• Hybrid of multi- and single-tenant architecture: Managing a queue per user represents a shift towards a single-tenant architecture which may be a significant departure from the existing architecture of your multi-tenant system. This can lead to additional architectural complexity which adds to overhead of the engineering team that is maintaining it.

Alternative approaches - Priority queues

An alternative approach might be to use low/high priority queues. As usage increases for a particular user, they are moved to a lower priority queue. This approach can help to ensure that high-usage users don't monopolize resources.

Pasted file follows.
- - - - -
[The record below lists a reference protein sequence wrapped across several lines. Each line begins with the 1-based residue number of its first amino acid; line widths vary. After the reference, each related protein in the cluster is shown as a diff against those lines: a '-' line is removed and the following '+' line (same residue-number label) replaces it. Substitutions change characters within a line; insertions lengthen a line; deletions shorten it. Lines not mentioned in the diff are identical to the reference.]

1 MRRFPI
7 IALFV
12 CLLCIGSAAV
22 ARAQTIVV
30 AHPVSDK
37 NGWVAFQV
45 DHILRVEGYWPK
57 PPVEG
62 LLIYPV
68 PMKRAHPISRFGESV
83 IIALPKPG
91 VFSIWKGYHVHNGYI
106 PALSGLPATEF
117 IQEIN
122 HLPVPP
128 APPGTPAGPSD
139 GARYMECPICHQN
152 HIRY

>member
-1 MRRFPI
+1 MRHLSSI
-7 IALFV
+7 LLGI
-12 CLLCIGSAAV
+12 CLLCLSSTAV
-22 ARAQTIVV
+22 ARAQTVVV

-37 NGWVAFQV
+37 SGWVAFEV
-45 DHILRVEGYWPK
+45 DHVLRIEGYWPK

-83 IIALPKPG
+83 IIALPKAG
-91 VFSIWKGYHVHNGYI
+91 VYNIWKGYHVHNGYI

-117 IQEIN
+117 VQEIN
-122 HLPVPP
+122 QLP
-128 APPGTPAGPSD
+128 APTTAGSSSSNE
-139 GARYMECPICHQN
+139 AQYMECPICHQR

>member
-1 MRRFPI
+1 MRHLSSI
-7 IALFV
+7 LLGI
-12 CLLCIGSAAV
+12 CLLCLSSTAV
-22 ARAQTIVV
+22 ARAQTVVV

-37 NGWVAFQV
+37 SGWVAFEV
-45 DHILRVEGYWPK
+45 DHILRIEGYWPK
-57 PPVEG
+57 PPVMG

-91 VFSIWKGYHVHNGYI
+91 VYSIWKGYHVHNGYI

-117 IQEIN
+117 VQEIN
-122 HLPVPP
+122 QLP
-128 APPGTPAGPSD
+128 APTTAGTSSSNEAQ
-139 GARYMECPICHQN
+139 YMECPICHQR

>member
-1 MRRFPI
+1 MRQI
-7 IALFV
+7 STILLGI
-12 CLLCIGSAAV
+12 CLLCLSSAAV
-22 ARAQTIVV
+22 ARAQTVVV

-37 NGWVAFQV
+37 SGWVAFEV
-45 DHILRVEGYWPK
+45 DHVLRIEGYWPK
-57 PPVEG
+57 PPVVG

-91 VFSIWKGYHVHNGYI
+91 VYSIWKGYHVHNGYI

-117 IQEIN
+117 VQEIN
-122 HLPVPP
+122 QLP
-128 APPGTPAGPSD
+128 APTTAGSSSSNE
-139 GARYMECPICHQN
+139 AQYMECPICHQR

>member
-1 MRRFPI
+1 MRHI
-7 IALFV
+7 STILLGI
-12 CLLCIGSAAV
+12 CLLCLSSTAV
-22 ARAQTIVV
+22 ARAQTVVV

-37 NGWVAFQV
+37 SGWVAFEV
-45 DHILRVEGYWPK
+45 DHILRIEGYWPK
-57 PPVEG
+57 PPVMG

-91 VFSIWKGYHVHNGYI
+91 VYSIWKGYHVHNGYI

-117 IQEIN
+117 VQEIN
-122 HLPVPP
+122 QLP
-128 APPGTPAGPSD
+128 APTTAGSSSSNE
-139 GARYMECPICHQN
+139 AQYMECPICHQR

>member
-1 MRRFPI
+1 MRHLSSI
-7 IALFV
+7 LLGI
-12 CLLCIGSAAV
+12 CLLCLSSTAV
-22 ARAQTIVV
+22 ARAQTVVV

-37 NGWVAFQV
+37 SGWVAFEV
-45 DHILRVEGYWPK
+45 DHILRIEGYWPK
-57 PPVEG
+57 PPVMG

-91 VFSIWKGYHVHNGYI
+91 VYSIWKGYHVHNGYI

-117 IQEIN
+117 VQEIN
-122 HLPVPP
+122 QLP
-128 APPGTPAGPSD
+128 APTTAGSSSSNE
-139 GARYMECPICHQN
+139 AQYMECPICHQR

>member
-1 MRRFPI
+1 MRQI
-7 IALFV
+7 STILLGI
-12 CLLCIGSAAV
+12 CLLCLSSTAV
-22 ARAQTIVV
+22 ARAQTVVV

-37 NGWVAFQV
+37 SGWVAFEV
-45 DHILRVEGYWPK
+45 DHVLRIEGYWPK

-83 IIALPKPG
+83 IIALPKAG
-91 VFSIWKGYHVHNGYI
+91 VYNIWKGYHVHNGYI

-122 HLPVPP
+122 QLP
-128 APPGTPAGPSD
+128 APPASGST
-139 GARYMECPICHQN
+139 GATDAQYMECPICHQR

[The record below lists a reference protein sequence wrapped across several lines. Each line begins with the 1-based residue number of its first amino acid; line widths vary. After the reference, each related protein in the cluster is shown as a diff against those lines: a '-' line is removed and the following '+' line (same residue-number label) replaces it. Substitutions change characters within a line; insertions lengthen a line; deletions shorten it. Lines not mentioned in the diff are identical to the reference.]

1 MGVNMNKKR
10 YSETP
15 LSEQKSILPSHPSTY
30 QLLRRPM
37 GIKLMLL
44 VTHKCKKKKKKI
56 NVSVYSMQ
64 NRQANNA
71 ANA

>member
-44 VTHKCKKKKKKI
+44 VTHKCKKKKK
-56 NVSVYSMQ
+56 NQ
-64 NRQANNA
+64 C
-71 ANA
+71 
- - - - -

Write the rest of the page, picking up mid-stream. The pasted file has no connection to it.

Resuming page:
A visualization of a priority queue that first determines the rate of jobs

This approach can be effective, but has other challenges:

  • Implementing rate limiting: The system needs to track the rate of jobs for each user, for every queue. This is similar to API endpoint rate limiting, but requires additional infrastructure and logic to manage.
  • Shifting the problem to the low priority queue: If a user is moved to a low priority queue, they may still flood that queue, causing delays for other users who just narrowly exceed the defined rate.
  • Fine-tuning the system for efficiency: Rate limits and worker capacity for high and low priority queues will have to be tuned to ensure that the system is efficient and fair. This takes additional time and must be monitored and adjusted as usage patterns change.

Inngest: Concurrency limits for each tenant

The Inngest platform has built-in support for easily defining concurrency limits that are automatically applied for each tenant.